In earlier videos, I showed you how Robert Burton used the Power of Three and the Power of Dualities to structure this book.
We also saw the marvelous opening paragraph (I’m going to include the links to all these videos below).
Now in this video, we’ll explore three wonderful lead sentences.
Here’s the first one. First of all, we are in the subsection two in the first partition. This is the very first part of the book but this is subsection two.
And look, it consists of:
- the definition
- the number
- the division
It could be three paragraphs, each one devoted to the definition, number, and then one to the division. Or each of these could have more than one paragraph devoted to it. But let’s take a look at how the first paragraph works.
A lead sentence is the first sentence of the paragraph that summarizes it perfectly. And let’s see if that actually happens here, and it does.
“What a disease is? Almost every physician defines.”
So you can learn from every physician, from every doctor what a disease is. That’s the definition. He is going to define what disease is, and he’s introducing this idea with this sentence.
This pertains to the definition. And he gives you several examples how several different physicians of the past (we’re talking about ancient physicians, physicians of his day) and how they all define what disease is.
“Affection of the body contrary to nature;”
“An hindrance, hurt, or alteration of any action of the body, or part of it;”
And so on.
But we’re interested in the first paragraph, and the first sentence introduces the paragraph perfectly. Because he writes, “Almost every physician defines” and then he gives several examples of physicians and how they define disease.
It’s a perfect lead sentence for this paragraph.
Next. If you look at the next paragraph,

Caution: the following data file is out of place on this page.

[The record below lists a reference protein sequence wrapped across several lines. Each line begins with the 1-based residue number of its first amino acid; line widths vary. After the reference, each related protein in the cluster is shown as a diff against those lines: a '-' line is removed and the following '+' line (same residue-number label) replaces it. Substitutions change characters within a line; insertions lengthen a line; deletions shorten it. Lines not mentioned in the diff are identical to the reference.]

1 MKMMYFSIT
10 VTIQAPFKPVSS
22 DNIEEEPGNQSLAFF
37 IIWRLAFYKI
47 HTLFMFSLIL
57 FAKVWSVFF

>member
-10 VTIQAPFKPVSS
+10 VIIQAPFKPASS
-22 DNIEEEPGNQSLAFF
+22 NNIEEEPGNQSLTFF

“How many diseases there are, is a question not yet determined.”
Now, he puts a semicolon there. I would teach you to simply put a period. He puts a semicolon, and that’s fine. But it is a full lead sentence. Why? Because if you look at the topic again, what comes after the definition? It’s the number.
We are talking about the number of diseases. “How many disease there are is a question not yet determined.” So yes, nobody knows how many diseases there are. The point is, there are many.
“Pliny reckons up to 300 from the crown of the head to the sole of the foot elsewhere he saith.”
And so on.
And you can see from here that the first sentence is again a perfect lead sentence because it summarizes this paragraph perfectly.
Now one thing I want to tell you, if we look here, the lead sentence could introduce more than one paragraph. Not every paragraph needs to be introduced with a lead sentence.
Look here. This is the second paragraph of this little subsection where he talks about the number.
“No man amongst us so sound, of so good a constitution, that hath not some impediment of body or mind.”
Basically, he is saying that everyone has a disease. In fact, this is kind of a lead sentence in a sense, as well. It introduces another little subsection of that part that deals with the number of diseases.